Le Coin Burger ($16) was A BIG FUCKING HAMBURGER, easily a quarter of a cow, as juicy as a sordid secret, with a loose texture and unapologetically pink from edge to edge. I actually don’t know how they cooked it: the surface of the patty was hidebound with a delicious crust, mailliard as fuck, but the interior was pink through and though, from edge to edge. This outrageous burger was topped with a melted skein of cheese, mixed greens, and a couple slices of confit tomatoes which, by the way, are far better than the limp watery tomatoes of winter. With it was a bale of crisp and salty frites, the salt crystals glittering like sodium sparkles or whatever. Strangely, there were no radishes. But you probably thought that my foreshadowing about radishes meant that the radishes would be trespassing into every dish we tried. After all, as Anton Chekhov famously said, if you talk about shitloads of radishes in the first paragraph, you better talk about shitloads of radishes in the second. Unfortunately, real life doesn't follow the rules of literature. If it did, I would've written a story about me finding $1,000,000,000 dollars by now.

A little dessert described as a “sweet bite” ($2) was basically a quarter round of ganache with a smear of raspberry coulis or jelly or something, and a couple tiny spheres of crunchy chocolate thingies of unknown origin.

Le Coin is a glimmering gem, a bright spot in our otherwise dim world. With the plague raging outside the antiseptic confines of our homes, many restaurants will go out of business. For fuck’s sake, don’t let Le Coin be one of them! Hopefully Ruth’s Chris, the steakhouse with the puzzling possessive proper noun, didn’t steal all the government cheese.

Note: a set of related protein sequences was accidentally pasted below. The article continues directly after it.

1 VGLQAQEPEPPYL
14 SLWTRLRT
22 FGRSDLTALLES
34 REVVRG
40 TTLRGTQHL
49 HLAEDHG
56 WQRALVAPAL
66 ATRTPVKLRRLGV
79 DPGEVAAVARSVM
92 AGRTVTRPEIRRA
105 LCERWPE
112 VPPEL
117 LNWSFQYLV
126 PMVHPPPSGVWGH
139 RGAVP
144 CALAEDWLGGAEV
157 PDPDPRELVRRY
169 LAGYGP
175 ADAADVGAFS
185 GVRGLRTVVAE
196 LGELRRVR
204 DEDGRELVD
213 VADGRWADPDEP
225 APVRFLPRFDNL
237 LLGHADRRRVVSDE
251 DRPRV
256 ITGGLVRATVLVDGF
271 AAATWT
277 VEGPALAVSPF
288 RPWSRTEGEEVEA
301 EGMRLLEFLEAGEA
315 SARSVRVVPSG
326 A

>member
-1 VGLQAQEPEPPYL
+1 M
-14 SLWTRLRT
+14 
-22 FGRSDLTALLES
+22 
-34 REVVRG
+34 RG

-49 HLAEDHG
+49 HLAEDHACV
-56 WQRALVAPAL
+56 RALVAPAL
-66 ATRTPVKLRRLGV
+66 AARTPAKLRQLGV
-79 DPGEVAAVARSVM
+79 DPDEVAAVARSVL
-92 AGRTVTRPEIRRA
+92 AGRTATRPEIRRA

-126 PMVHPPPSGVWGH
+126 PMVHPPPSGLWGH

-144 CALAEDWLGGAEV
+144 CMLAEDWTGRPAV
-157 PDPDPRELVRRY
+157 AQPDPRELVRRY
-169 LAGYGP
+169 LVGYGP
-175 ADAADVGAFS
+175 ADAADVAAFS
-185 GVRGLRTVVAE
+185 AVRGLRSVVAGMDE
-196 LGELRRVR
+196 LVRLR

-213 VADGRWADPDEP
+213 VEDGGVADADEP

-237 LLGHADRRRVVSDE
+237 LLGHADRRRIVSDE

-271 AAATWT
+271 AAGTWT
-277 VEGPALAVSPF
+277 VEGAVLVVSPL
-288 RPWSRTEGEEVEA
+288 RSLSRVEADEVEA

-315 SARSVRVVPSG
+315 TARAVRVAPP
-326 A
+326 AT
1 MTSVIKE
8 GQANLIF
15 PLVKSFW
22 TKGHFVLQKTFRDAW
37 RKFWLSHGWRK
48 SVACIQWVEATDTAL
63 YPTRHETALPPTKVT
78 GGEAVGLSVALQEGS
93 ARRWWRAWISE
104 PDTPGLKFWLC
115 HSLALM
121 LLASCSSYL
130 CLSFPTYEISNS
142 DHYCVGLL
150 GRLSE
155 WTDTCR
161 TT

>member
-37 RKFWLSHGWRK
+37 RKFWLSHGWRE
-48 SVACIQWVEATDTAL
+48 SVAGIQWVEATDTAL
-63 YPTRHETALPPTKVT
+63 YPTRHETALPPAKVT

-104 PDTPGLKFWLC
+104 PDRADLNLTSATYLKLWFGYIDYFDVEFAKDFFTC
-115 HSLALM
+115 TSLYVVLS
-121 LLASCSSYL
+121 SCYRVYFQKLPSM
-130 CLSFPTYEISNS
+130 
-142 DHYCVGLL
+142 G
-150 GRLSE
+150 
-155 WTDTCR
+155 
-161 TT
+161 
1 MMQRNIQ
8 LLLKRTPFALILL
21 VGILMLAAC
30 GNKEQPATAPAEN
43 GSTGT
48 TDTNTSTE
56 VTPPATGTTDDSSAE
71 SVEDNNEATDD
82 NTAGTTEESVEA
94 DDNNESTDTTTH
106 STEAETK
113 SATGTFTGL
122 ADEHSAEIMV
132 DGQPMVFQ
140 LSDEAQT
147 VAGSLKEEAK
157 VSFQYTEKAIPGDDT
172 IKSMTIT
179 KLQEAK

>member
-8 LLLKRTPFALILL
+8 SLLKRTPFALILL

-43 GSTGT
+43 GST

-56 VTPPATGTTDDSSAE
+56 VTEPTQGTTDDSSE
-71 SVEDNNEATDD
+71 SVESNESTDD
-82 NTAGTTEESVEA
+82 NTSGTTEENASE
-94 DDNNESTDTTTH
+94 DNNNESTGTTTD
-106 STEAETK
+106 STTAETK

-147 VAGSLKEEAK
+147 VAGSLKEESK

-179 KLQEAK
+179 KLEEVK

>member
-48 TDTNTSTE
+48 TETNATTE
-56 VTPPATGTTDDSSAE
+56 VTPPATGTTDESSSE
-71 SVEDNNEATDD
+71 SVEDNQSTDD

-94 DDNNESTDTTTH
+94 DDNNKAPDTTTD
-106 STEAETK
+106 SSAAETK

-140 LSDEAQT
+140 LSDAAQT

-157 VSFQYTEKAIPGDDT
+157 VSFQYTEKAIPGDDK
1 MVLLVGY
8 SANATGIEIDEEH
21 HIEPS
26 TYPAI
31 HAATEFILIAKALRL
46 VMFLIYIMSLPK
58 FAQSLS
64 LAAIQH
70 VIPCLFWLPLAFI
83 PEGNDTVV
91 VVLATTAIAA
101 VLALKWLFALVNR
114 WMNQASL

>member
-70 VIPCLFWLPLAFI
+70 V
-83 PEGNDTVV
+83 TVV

Rating: 8 Surly’s Gourmand reviews out of 10

Le Coin is located at 4201 Fremont Ave N

To order takeout call 206-708-7207 or email them at (they require you to include your phone number in the email, so if you want to fuck with them you can place a gigantic order via a burner phone and then bail on it, but don’t do that because you’re an asshole if you do).

Sunday, April 05, 2020

Menu of the Plague Year: Homer

This bust of Homer (the famous Greek poet, not the Simpson) depicts a leatherfaced geezer with a big alcoholic nose and a helical cascade of whiskers, tightly coiled like the cord of an old touchtone. He looks like a guy who got trashed and saw something amazing, like an explosion or a nipple. However, historians debate whether or not Homer was even a real dude. Was The Iliad actually written by this wizened, curly-bearded bard, or is “Homer” just the personification of the literary tradition of drunk guys telling bullshit stories to each other? I hope my anecdote about the time I tried to put on an Indian condom has the staying power of The Odyssey.

Anyway, if somebody told you that there was a restaurant named Homer, what kind of food do you think it would serve? If it’s named after Homer the Simpson, then I’d say it would probably be an all-you-can-eat shrimp buffet. Or maybe a Krispy Kreme. But if it’s named after the legendary ancient rhymester then it’s probably Greek food.